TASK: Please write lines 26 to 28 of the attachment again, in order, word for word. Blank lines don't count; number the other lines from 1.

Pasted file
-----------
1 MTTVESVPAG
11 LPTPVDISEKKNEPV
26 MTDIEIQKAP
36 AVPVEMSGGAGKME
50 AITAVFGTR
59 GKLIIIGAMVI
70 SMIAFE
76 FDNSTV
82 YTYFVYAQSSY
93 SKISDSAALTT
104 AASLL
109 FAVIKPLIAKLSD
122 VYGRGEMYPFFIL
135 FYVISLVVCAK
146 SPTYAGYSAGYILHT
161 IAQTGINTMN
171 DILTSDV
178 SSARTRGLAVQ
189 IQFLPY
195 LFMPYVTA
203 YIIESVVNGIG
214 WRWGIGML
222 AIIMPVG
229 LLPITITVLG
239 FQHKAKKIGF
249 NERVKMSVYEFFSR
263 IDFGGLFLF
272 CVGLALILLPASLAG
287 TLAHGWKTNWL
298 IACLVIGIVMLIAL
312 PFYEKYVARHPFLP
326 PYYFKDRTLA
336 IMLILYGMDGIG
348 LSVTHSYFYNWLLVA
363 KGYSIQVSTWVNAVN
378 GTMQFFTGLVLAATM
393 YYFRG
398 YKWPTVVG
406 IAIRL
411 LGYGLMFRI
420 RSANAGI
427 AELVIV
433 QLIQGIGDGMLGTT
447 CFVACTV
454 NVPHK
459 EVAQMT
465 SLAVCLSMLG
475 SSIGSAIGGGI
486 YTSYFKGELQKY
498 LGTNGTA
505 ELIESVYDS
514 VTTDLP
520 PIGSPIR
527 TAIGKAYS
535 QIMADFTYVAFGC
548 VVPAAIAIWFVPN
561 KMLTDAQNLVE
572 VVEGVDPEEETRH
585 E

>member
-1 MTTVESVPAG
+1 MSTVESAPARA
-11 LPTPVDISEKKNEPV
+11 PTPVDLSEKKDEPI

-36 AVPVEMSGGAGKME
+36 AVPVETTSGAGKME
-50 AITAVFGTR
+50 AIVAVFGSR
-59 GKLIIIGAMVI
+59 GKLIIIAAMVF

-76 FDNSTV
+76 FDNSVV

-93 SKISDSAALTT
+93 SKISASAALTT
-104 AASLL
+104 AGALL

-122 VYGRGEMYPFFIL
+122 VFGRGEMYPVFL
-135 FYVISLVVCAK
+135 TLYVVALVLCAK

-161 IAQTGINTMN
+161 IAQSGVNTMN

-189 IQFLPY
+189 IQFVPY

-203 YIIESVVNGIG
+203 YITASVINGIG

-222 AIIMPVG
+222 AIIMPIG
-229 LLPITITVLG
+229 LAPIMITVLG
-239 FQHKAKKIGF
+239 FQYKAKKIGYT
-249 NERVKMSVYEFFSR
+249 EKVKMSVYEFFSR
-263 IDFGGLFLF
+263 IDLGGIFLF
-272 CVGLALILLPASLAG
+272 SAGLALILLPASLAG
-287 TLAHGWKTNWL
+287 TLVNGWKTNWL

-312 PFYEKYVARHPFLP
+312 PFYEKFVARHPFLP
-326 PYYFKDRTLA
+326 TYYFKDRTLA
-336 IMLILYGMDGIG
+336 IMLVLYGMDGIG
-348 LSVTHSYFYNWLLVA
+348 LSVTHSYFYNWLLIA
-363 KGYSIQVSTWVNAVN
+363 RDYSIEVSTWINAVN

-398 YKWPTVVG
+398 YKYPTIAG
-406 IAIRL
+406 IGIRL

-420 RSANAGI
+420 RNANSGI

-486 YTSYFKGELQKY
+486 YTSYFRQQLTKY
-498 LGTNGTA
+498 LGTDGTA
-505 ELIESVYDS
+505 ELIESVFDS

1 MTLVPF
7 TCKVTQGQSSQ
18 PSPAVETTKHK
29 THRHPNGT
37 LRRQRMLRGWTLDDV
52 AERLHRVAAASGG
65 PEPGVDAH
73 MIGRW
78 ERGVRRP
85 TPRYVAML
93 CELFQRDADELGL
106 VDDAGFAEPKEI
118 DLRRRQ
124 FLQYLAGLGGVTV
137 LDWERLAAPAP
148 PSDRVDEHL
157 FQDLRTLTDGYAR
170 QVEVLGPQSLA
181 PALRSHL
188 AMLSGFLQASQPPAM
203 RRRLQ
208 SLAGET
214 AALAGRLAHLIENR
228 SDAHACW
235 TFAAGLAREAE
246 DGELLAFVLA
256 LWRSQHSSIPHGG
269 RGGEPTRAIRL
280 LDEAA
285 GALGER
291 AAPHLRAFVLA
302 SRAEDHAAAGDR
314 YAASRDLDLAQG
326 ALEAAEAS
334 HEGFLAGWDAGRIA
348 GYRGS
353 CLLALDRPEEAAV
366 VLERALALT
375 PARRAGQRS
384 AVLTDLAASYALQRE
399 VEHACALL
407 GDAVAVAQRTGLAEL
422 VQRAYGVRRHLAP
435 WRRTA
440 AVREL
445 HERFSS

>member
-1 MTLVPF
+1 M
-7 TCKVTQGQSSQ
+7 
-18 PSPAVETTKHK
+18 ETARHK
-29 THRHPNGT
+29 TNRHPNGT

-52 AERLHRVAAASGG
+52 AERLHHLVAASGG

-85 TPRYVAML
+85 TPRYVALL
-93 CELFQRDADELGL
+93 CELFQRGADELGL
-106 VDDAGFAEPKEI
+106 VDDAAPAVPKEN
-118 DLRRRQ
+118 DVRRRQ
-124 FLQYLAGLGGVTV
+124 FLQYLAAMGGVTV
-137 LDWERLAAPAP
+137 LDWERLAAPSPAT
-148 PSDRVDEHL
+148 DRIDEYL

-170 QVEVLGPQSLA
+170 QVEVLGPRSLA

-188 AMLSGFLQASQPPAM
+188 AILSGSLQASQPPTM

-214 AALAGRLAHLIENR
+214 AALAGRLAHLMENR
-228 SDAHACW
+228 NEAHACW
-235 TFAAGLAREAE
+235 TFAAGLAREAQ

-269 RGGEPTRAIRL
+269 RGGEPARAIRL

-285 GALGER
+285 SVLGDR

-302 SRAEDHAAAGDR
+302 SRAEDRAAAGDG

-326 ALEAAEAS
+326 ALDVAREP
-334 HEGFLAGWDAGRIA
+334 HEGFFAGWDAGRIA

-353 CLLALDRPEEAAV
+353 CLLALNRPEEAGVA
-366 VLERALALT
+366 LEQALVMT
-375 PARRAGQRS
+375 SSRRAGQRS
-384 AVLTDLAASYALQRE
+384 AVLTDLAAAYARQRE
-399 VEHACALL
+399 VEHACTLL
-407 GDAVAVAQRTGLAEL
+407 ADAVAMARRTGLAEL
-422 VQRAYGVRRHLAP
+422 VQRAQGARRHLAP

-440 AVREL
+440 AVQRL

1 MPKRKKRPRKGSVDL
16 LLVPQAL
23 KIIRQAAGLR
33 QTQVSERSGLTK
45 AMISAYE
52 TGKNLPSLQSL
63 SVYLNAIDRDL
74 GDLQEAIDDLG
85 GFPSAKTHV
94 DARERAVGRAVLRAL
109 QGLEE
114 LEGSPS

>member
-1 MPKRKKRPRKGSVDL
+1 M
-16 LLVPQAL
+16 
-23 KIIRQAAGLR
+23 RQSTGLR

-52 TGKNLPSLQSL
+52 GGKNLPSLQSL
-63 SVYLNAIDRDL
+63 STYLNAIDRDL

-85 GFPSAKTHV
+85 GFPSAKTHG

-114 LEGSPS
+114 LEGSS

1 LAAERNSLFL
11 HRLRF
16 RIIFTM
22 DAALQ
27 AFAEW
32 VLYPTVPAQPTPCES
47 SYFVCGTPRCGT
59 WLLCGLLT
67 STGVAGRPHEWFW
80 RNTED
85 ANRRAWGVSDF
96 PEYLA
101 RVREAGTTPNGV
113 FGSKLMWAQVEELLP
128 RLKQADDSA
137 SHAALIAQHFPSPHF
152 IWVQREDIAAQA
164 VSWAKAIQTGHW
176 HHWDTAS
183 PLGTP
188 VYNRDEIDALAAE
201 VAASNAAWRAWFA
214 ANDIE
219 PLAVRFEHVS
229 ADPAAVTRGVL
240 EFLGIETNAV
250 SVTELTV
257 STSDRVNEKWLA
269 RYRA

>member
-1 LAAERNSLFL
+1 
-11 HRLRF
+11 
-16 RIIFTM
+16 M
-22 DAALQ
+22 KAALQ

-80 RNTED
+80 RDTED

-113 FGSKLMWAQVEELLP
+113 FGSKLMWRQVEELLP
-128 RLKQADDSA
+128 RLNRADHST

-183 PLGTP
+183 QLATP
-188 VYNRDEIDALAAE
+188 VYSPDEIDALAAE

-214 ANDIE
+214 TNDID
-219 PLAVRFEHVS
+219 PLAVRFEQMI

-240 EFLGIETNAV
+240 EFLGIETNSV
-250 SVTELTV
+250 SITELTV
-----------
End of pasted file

249 NERVKMSVYEFFSR
263 IDFGGLFLF
272 CVGLALILLPASLAG